“Physical activity of any kind and of any duration can improve health and well-being, but more is always better“said Ruediger Krech, WHO Director of Health Promotion.” And if you have to spend a lot of time sitting still, either at work or at school, you should be more physically active to counter the harmful effects of sedentary behavior, “he warned.

“These new guidelines highlight how important being active is to our hearts, bodies, and minds, and how favorable outcomes benefit everyone of all ages and abilities,” said Fiona Bull, head of the Physical Activity Unit who led the development of new WHO guidelines.


Muscle strengthening is key. Photo Shutterstock

How much physical activity is recommended?

The WHO guidelines and recommendations provide details for different age groups and specific population groups on how much physical activity is needed for good health.

For boys and girls under 5 years old

In a 24-hour day, infants (under 1 year old) should:

Be physically active several times a day in a variety of ways, particularly through interactive play on the floor; more is better. For those still not moving, this includes at least 30 minutes in the tummy position, spread out throughout the day while awake.

Should not be restrained for more than 1 hour at a time (for example, strollers / strollers, high chairs, or strapped to the back of a caregiver).

-Screen time is not recommended.

-When sedentary, a caregiver is encouraged to read and tell stories to you.

Get 14-17 hours (0-3 months of age) or 12-16 hours (4-11 months of age) of good quality sleep, including naps.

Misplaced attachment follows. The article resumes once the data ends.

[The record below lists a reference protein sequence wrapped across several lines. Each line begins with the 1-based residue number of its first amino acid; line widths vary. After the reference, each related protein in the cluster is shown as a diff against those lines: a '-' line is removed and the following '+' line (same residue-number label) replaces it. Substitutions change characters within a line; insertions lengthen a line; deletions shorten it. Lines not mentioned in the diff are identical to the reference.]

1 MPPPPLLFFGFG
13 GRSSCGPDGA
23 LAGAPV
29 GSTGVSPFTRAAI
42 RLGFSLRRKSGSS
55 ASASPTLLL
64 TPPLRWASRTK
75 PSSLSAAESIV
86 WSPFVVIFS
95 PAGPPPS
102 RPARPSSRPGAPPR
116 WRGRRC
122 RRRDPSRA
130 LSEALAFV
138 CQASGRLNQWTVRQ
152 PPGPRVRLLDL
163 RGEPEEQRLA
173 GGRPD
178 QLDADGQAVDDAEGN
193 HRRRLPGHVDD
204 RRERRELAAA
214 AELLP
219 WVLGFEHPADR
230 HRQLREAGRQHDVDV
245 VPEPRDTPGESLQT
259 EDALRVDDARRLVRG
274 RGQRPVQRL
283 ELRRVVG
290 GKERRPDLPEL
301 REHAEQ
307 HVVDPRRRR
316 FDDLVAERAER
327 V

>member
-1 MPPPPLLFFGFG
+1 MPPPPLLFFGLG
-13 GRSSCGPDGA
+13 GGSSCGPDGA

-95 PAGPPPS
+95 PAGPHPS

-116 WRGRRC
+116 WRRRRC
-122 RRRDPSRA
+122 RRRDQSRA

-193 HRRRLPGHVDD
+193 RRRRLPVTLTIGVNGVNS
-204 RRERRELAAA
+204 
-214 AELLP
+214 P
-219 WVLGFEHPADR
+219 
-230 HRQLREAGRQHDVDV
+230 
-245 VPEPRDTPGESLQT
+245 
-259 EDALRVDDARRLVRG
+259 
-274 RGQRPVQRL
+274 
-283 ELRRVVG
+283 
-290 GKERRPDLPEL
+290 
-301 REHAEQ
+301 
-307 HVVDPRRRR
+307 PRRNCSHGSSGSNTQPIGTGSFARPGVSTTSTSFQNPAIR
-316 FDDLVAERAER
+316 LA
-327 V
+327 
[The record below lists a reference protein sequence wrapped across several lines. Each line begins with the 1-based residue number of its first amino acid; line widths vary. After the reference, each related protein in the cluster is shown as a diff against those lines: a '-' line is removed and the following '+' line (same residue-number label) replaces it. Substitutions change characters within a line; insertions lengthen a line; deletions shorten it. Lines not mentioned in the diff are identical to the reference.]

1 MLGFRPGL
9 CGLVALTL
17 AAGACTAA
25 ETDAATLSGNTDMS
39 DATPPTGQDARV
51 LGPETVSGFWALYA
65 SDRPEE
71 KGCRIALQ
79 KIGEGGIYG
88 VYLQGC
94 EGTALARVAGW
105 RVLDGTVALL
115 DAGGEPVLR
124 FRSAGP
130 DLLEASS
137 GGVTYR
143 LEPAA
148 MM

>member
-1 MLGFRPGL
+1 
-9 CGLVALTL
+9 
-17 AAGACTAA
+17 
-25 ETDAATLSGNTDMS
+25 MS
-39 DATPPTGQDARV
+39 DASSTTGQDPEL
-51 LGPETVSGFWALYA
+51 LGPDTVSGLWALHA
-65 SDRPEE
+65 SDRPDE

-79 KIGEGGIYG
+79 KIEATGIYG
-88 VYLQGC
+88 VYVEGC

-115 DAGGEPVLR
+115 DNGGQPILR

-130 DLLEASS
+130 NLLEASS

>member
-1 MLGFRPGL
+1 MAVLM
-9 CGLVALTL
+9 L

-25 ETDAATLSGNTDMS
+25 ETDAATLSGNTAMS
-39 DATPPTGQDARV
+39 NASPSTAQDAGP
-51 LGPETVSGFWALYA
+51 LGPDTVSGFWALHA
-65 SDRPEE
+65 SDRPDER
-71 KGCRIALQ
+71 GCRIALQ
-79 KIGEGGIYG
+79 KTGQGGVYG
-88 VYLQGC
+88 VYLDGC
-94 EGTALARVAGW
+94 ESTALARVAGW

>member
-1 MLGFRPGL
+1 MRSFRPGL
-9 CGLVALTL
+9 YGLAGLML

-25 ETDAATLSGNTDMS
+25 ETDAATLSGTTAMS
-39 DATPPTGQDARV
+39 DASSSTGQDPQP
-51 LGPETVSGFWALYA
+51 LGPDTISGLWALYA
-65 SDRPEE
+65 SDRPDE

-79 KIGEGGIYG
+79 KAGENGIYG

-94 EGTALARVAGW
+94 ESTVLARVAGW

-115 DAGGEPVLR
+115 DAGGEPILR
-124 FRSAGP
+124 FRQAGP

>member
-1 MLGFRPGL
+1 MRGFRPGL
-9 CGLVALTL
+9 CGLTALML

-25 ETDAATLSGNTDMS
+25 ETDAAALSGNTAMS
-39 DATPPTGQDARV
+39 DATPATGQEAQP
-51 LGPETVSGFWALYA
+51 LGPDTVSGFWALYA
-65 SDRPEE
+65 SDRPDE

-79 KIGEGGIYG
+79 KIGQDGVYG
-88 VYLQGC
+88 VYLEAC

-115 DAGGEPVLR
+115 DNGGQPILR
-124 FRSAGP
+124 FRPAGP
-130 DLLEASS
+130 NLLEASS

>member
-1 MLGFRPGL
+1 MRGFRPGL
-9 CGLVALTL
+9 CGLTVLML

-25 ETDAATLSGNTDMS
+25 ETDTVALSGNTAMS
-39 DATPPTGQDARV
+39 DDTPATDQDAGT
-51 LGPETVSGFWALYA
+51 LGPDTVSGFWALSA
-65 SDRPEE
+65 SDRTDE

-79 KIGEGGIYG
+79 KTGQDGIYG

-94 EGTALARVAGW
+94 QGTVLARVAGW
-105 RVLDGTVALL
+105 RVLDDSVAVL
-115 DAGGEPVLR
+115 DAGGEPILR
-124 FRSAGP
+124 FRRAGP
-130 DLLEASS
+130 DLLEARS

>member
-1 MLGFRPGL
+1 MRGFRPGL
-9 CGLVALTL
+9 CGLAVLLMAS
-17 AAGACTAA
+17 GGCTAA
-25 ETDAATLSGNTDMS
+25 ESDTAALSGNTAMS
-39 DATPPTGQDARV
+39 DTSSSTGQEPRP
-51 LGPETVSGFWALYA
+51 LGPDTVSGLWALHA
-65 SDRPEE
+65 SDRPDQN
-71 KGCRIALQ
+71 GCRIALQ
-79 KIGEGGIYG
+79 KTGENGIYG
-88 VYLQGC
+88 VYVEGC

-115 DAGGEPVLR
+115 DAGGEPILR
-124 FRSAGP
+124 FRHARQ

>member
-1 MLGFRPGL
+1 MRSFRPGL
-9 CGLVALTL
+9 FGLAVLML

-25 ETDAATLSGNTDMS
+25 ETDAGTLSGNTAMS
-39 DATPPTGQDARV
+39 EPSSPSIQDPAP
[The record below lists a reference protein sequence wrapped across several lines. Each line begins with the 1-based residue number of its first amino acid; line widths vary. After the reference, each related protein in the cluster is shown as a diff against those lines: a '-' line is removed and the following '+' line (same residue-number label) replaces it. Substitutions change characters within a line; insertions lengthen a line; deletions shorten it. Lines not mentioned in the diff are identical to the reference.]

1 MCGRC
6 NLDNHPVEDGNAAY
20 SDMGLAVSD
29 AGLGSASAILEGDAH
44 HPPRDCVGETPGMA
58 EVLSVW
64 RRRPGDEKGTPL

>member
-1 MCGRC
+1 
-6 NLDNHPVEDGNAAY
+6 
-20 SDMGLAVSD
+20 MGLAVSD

Physical activity should be encouraged from the first years of life Photo: Shutterstock.

In a 24-hour day, boys and girls ages 1 to 4 should:

Devote at least 180 minutes to a variety of types of physical activities of any intensity, including moderate to vigorous intensity physical activity, spread throughout the day; more is better. For ages 3 to 4, 60 minutes should be moderate to vigorous intensity physical activity.

Do not be restrained for more than 1 hour at a time (for example, strollers / strollers, high chairs, or strapped to the back of a caregiver) or sit for extended periods of time.

-At one year, sedentary screen time (such as watching TV or videos, playing computer games) is not recommended.

-From 2 to 4 years old, sedentary screen time should not be more than 1 hour; less is better.

-Good quality sleep should be, including naps, from 11 to 14 hours, from 1 to 2 years; and from 10 to 13, from 3 to 4 years, with regular times to sleep and wake up.


Exercising as a family offers both physical and recreational activity.